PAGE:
Therrien also talked about the negative reaction to her tweets, with Blundell referring to the “hypocrisy” of Tom Marazzo, an organizer of the so-called Freedom Convoy who ran as the Ontario Party candidate for Peterborough-Kawartha in the last provincial election, who called Therrien an “unhinged bully” on Twitter because of the language in her tweet.

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“They don’t like women generally, and especially women that have an opinion, and that’s how it manifests,” Therrien said, something that S’ad agreed with.

“Fundamentally they are authoritarian and regressive, and that shines through whenever there is push back,” S’ad said.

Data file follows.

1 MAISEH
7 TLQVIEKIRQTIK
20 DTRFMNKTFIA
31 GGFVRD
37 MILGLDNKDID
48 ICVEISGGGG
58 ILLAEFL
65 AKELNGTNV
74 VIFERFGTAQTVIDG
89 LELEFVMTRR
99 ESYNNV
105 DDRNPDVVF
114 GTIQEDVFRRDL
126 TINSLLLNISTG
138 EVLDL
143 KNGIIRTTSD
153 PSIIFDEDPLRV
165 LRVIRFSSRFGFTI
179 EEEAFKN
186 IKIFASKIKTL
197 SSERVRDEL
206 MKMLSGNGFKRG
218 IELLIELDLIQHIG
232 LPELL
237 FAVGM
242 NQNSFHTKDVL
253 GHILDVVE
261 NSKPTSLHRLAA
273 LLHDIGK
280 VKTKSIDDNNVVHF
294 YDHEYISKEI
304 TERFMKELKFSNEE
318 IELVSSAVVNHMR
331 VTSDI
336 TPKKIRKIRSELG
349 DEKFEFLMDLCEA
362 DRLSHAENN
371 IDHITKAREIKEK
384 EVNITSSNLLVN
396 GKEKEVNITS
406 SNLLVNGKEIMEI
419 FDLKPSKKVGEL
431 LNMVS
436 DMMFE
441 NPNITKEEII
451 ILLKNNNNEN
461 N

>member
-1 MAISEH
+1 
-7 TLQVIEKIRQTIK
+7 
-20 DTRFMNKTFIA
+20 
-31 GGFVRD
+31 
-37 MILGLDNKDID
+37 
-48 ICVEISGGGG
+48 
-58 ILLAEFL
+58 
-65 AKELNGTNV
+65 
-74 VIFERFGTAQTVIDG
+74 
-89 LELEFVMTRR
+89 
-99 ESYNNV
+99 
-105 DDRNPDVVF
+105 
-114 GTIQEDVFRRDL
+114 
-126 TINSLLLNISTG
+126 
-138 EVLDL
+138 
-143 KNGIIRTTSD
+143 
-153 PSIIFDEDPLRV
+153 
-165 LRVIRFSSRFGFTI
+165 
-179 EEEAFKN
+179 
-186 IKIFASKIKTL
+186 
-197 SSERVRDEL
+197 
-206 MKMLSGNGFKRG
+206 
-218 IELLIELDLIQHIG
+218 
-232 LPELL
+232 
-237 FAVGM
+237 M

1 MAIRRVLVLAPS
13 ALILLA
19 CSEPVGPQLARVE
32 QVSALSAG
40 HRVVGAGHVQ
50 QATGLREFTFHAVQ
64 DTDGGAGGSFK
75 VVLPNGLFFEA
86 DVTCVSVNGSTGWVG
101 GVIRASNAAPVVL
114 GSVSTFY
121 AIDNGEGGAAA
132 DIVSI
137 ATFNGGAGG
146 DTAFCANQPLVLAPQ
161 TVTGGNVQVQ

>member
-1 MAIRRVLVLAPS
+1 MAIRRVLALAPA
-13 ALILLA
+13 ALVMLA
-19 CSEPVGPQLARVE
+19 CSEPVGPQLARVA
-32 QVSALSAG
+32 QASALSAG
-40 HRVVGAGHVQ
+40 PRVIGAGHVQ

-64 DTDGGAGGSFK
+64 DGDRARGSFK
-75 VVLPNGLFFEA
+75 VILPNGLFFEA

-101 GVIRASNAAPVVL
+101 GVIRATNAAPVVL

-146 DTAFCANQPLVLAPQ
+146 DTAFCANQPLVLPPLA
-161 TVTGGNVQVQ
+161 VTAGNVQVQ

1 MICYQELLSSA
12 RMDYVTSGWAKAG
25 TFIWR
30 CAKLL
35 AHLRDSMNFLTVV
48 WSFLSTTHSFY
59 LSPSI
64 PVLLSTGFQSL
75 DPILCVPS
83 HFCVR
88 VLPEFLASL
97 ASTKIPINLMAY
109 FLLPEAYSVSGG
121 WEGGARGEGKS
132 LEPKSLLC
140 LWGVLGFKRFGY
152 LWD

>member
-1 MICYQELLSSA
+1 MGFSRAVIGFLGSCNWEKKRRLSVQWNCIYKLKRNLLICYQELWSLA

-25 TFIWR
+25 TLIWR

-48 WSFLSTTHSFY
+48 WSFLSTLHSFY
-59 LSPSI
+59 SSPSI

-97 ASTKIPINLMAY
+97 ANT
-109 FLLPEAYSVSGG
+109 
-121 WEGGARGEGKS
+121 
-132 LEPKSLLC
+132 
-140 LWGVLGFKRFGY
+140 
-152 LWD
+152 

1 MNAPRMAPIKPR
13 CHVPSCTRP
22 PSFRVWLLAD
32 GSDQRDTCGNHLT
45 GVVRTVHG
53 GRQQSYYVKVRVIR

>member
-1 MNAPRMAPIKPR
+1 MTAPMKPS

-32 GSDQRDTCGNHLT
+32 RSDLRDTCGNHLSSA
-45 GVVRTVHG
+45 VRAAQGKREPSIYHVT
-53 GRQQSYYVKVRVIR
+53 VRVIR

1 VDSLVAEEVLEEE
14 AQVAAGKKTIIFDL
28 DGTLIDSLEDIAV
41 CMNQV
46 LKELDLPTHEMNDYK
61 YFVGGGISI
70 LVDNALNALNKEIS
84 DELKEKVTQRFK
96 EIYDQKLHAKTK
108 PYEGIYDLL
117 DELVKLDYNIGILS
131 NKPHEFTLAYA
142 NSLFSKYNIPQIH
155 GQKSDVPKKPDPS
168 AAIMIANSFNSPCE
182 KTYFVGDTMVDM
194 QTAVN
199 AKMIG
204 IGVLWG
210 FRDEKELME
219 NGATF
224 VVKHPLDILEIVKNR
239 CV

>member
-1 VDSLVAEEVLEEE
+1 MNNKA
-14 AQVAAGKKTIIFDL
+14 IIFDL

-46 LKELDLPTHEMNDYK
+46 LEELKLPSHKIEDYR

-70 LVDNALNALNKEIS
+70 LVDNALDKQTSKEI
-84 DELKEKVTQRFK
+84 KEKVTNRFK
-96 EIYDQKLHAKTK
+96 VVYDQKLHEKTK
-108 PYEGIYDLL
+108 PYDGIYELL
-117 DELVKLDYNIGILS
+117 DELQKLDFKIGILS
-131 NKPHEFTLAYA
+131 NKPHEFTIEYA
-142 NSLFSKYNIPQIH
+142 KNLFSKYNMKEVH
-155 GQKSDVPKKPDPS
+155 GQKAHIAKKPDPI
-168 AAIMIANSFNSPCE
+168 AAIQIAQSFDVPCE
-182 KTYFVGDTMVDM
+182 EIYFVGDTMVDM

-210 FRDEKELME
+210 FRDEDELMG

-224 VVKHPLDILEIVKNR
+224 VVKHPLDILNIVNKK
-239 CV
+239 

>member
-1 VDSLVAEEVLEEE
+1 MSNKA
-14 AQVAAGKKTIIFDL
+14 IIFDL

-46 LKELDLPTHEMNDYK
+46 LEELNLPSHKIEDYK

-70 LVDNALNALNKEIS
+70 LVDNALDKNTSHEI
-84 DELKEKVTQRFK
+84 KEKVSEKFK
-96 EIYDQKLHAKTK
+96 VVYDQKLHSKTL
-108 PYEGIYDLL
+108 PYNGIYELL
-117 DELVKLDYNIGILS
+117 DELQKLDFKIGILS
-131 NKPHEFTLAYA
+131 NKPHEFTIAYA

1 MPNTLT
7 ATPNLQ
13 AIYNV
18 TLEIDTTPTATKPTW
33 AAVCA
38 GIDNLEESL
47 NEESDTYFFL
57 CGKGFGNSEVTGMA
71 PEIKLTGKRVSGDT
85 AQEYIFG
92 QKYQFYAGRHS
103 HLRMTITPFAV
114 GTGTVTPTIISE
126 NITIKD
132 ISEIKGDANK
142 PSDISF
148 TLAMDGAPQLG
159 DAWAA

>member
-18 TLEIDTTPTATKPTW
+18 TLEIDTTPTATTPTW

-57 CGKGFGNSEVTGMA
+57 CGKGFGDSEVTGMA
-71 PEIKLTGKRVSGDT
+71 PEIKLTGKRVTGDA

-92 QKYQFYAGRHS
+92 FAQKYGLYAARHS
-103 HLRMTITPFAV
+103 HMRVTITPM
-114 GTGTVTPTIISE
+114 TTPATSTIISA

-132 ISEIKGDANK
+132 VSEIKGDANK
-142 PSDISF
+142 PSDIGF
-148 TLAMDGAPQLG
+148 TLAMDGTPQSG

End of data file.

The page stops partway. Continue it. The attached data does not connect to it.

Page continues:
“I think it’s very telling that the three progressive women councillors in Peterborough — myself included, councillor (Kim) Zippell, councillor (Kemi) Akapo — none of us are running for re-election,” Therrien said. “We have no support from our male colleagues for the most part and that’s a broader trend that we’re seeing throughout Canada. Young women want to be involved, but it’s an immense load to carry, and you feel largely alone while you are doing it and you don’t have support.”

Apart from the negative reaction to her tweet, which included a man calling her a “whore” in an email, Therrien said people have been mainly supportive.

“People have been super supportive of this tweet and saying ‘Thank you for being authentic’ and ‘Thank you for caring about the community’, and ‘Thank you for being an honest politician’, and the fact that is such a foreign concept is problematic.”